By Daniela Degrassi



Who says sustainable weddings can’t be a work of art? Do you really need glamorous chandeliers, spend thousands on a gown you’ll never wear again, or pay for an expensive venue with sit down dinner to make an impression on your guests?

When I connected with Belinda Lau, founder of new sustainably oriented event production company Opus Events Co, I was so touched by her vitality and enthusiasm for being among the wedding professionals who are trying to stir the wedding industry towards more sustainable practices. She’s not just trying, actually, she’s succeeding!

After relocating to Los Angeles, Belinda has surrounded herself of like minded professionals and started her own company set up to produce wow factor events with the lowest impact possible on Mother Earth.  Last week she launched her new website and I virtually sat down with her to learn more about her work and mission.

Belinda, you have 14 years of experience between stage production and luxury events. What brought you to work in this industry?

I’ve always been attracted to creative fields centered around genuine connection.  Events are a chance to gather, celebrate, and create something beautiful and unforgettable.  With my history in the performing arts and stage production, events seemed like a natural transition.

Now you started your own company, what was the particular need to set out on your own?

For the last 5 years, I’ve been fortunate enough to work with seasoned industry professionals bi-coastally on celebrity parties, high-profile charities, over-the-top mitzvahs, multicultural extravaganzas, and luxury weddings.  The one thread of commonality between all of these different kinds of events, no matter the budget or style, was that everything left over at the end of the night got tossed in a dumpster.  The quickest cleanup is always preferred – because who wants to be stuck at a venue breaking down and cleaning past 3 AM?  But I started to think that the industry practice of focusing on just that singular day and not the impact that one event, let alone many events, has afterwards on our environment and community was pretty irresponsible.  Can you imagine the amount of waste and clean up of 1 person at a party – the number of beer bottles or wrappers or cocktail napkins?  Now multiply that by 120 people, plus single-use packaging of any kind and items that are perishable like florals and leftover food, and that’s the average amount of waste for a wedding.  I began thinking that that waste could be better managed and put to better use.  If I was going to have any kind of control over that vision, I needed to create a company that was reflective of my own values and lifestyle.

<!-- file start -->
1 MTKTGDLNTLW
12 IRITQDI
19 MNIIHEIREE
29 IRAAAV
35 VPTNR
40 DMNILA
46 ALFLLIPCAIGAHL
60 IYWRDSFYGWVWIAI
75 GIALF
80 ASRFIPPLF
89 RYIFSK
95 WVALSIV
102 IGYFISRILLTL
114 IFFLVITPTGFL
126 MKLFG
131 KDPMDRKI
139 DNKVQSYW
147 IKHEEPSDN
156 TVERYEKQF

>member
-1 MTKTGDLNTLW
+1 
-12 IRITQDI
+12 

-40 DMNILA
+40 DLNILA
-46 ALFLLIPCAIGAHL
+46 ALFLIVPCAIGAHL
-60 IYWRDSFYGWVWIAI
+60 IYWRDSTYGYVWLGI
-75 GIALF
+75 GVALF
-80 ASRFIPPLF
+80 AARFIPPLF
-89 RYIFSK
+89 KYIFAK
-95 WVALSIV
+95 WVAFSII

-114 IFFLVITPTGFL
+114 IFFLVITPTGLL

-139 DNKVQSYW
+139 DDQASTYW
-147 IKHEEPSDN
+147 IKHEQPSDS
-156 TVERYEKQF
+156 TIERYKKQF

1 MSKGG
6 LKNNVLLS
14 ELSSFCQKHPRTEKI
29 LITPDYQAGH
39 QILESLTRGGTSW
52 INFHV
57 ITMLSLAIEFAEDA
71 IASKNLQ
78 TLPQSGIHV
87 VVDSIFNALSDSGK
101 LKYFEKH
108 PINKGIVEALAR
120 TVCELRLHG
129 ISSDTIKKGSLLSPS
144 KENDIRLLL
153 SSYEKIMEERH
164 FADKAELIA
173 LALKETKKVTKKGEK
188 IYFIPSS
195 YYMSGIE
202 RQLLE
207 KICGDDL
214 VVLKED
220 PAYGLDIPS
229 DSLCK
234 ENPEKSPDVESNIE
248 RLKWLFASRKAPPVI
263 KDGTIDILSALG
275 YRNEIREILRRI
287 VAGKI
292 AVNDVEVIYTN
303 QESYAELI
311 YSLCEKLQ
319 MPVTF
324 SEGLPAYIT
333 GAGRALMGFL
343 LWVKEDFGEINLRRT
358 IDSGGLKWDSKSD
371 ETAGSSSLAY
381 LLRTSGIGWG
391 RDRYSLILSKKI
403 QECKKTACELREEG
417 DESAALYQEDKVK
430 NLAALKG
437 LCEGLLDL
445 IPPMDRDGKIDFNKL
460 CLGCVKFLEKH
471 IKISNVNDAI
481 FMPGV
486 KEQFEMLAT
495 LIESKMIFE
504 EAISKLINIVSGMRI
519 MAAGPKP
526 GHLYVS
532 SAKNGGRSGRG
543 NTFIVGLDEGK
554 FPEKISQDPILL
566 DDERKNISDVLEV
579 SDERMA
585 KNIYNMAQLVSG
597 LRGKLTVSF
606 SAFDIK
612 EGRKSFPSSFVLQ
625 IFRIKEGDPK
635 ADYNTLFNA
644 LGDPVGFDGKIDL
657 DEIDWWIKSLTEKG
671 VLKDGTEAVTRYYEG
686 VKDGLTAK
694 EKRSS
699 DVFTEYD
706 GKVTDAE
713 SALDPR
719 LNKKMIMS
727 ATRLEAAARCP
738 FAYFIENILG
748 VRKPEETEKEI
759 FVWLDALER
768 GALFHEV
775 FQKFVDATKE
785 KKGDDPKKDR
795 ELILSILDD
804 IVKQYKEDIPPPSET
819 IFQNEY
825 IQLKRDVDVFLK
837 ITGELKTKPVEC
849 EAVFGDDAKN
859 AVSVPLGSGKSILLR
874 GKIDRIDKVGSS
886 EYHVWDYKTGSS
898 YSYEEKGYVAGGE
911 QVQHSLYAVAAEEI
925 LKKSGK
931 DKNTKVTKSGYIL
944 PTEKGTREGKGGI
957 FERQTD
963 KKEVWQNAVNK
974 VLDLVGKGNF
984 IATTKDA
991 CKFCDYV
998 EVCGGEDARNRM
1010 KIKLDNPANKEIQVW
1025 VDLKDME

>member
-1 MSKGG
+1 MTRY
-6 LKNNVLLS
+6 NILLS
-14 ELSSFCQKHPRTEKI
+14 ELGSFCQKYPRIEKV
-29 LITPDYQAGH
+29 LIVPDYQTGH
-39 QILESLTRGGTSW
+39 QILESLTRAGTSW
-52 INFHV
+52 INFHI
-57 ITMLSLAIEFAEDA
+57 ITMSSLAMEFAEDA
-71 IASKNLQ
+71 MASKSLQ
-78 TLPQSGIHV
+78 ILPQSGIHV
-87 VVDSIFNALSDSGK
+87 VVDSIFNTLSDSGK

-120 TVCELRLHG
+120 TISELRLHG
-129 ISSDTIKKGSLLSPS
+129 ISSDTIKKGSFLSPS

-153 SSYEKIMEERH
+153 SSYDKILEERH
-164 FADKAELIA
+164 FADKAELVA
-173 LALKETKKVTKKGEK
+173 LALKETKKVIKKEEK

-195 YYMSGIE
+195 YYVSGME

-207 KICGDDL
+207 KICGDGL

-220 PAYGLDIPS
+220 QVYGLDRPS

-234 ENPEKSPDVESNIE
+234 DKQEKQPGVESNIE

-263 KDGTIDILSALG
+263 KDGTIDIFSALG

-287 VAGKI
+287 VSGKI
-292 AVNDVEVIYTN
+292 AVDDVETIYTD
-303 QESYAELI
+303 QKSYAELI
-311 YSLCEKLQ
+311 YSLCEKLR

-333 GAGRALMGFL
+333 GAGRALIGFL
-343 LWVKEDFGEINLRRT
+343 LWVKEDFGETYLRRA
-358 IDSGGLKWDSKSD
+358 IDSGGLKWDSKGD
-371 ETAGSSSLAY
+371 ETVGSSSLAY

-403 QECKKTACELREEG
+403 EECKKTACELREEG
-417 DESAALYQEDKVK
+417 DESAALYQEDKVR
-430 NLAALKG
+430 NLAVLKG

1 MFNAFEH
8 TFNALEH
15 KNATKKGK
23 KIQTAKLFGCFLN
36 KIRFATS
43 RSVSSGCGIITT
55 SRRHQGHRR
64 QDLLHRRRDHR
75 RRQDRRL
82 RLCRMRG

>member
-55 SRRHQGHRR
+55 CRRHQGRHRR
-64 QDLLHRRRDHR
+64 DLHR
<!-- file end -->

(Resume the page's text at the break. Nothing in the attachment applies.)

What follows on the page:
Photos by Ruff Media

You also are a professionally-trained opera singer (do you still perform?), how much of your love for theatrics goes into your wedding planning?

I’m not going to lie, I do have a dramatic flair.  There’s something so satisfying about creating an unexpected “WOW” moment that really moves someone.  Working in the opera world also really prepared me for the fast-paced, unforgiving schedule of being an event planner.  I’ve been lucky to have experience not only as a performer, but as a director, stage manager, choreographer, hair & makeup artist, and costume designer.  Putting on a production isn’t that far off from overseeing an event.  There are lots of creative teams at play, and you’re tested on your ability to multi-task, stay cool under pressure, and work well with others. Though I’m not performing much anymore, I do still occasionally practice and sing for the love of it.

What can a couple expect working with you?